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Diabetes Patients Benefit From Amlodipine Titration

Last Updated: April 26, 2011.

An amlodipine/olmesartan medoxomil-based titration regimen is well tolerated and may reduce blood pressure in patients with hypertension and type 2 diabetes, according to a study published in the May 1 issue of The American Journal of Cardiology.

TUESDAY, April 26 (HealthDay News) -- An amlodipine/olmesartan medoxomil (OM)-based titration regimen is well tolerated and may reduce blood pressure (BP) in patients with hypertension and type 2 diabetes, according to a study published in the May 1 issue of The American Journal of Cardiology.

C. Venkata Ram, M.D., from the University of Texas Southwestern Medical School in Dallas, and colleagues assessed safety and efficacy of an amlodipine/OM-based titration regimen in 207 patients with type 2 diabetes mellitus and hypertension. Patients were given 5 mg amlodipine and were uptitrated in a stepwise manner at three-week intervals to amlodipine/OM 5/20, 5/40, and 10/40 mg and then amlodipine/OM 10/40 mg plus hydrochlorothiazide 12.5 and 25 mg, if the seated BP remained stable at ≥120/70 mm Hg. The primary end point measured was change in 24-hour ambulatory BP from baseline.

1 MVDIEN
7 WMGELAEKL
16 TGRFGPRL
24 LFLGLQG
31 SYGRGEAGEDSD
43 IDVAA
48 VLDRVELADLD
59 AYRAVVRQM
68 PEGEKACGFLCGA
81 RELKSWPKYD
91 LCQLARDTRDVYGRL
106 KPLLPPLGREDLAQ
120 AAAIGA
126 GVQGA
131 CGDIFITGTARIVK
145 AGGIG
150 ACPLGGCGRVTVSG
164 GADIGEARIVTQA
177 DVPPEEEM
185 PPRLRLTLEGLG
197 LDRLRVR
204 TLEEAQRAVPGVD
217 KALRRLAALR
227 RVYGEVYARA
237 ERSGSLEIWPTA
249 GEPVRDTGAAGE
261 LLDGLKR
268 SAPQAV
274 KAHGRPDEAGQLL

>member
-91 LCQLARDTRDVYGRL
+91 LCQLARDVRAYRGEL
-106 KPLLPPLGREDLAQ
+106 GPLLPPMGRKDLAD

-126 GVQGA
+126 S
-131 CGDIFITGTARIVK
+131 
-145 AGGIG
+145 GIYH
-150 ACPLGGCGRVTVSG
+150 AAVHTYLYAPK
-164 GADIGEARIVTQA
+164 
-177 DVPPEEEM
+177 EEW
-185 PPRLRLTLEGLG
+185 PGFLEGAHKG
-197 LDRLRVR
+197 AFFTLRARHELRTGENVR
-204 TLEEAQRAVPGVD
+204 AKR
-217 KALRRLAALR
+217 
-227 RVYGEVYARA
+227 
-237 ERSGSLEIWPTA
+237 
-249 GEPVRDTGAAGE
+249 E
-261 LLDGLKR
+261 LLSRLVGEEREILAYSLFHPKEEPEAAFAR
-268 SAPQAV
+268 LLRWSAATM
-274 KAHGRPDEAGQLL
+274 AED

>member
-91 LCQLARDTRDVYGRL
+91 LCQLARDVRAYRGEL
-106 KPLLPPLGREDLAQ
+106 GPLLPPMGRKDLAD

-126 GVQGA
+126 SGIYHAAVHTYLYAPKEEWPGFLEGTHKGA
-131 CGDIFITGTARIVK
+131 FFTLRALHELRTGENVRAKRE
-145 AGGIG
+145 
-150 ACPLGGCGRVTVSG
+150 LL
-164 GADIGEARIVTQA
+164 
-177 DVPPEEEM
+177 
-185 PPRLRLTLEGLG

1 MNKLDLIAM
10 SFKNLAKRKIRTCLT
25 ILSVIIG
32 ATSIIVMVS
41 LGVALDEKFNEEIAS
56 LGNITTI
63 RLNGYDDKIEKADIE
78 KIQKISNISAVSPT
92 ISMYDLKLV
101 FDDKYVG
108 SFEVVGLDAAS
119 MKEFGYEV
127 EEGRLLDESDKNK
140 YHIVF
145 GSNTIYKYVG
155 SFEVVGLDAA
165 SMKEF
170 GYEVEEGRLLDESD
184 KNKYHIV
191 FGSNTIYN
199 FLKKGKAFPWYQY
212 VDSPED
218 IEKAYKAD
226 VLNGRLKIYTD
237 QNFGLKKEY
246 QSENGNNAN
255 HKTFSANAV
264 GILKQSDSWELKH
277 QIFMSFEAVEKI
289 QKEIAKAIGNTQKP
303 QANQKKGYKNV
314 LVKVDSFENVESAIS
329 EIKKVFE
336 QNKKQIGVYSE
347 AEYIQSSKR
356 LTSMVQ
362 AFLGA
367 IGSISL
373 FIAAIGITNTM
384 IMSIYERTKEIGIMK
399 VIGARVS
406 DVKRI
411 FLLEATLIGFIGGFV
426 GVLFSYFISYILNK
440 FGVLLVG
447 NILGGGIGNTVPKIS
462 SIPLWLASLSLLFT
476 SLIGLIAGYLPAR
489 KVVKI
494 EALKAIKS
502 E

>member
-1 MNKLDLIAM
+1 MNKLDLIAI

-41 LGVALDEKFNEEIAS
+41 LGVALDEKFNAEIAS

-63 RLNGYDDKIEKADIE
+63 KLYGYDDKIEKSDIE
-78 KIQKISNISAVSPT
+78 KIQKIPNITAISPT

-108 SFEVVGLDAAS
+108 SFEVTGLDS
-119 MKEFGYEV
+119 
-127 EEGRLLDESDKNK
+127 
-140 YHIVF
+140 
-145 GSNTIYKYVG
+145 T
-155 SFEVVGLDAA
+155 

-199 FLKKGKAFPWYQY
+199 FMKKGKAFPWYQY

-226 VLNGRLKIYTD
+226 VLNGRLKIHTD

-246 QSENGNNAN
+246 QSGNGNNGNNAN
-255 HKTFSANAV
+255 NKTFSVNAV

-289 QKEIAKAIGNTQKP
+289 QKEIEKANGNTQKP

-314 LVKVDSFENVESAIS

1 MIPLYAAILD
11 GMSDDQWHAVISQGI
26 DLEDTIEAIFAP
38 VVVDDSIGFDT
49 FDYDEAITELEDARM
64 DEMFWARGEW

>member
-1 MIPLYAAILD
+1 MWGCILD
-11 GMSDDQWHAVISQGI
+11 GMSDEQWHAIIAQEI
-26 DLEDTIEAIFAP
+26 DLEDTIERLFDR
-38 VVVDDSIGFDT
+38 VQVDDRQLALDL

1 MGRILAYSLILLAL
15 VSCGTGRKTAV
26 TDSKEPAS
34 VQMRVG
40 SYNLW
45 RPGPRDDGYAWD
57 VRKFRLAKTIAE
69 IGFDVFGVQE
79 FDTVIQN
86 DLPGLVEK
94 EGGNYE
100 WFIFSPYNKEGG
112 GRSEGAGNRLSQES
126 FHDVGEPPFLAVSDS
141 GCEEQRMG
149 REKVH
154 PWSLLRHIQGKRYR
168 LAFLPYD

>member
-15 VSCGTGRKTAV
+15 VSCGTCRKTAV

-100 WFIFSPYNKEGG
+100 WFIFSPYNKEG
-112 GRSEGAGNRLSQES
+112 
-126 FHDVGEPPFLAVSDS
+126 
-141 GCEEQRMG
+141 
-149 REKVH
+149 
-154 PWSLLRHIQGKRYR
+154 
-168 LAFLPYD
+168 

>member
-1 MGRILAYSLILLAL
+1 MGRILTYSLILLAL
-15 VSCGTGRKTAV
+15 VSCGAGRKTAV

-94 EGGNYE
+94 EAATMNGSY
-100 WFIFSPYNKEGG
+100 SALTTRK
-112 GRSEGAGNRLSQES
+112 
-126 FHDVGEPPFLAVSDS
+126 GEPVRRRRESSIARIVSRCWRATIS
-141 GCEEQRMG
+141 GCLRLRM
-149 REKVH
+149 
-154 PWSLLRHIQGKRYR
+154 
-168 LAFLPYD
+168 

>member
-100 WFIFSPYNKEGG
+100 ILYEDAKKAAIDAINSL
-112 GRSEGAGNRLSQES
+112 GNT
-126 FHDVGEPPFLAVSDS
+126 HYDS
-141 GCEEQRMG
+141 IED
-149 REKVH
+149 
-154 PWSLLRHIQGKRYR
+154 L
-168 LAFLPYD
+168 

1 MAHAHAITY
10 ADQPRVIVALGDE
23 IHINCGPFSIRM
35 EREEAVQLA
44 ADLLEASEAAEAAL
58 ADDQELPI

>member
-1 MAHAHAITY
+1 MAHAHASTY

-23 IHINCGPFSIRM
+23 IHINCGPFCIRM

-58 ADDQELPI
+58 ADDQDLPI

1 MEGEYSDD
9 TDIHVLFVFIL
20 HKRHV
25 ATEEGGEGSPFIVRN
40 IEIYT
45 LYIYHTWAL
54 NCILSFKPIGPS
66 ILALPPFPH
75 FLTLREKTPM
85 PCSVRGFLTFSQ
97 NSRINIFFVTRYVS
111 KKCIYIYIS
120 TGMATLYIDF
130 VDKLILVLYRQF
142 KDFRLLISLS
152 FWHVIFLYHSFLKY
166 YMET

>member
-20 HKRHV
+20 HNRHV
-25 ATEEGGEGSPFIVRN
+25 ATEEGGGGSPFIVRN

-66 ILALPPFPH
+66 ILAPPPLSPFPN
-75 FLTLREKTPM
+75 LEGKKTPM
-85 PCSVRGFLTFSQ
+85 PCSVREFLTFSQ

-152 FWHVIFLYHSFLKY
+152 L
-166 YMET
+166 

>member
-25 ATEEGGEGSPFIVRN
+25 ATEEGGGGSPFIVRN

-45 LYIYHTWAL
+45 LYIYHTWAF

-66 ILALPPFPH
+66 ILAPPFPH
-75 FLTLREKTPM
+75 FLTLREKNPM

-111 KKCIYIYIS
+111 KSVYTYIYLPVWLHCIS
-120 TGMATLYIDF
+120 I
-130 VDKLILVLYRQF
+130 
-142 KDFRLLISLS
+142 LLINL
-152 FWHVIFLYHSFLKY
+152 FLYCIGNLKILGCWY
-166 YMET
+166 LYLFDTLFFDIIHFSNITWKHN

The investigators found a significant change in ambulatory BP at 12 weeks; the change from baseline in the mean ± standard error of the mean ambulatory systolic/diastolic BP was −19.9±0.8/−11.2±0.5 mm Hg. At the end of 18 weeks of active treatment in patients uptitrated to amlodipine/OM 10/40 mg plus hydrochlorothiazide 25 mg, the change was −28.0±1.5/−13.7±1.0 mm Hg. A guideline-recommended seated BP goal of less than 130/80 mm Hg was attained by 62 percent of patients. Drug-related adverse effects, such as peripheral edema, dizziness, and hypotension, were seen in 19.3 percent of patients.

"Amlodipine/OM-based titration regimen was well tolerated and effectively lowered BP throughout the 24-hour dosing interval in patients with hypertension and type 2 diabetes," the authors write.

Several of the study authors disclosed financial ties with the pharmaceutical industry, including Daiichi Sankyo Inc., which supported the study.

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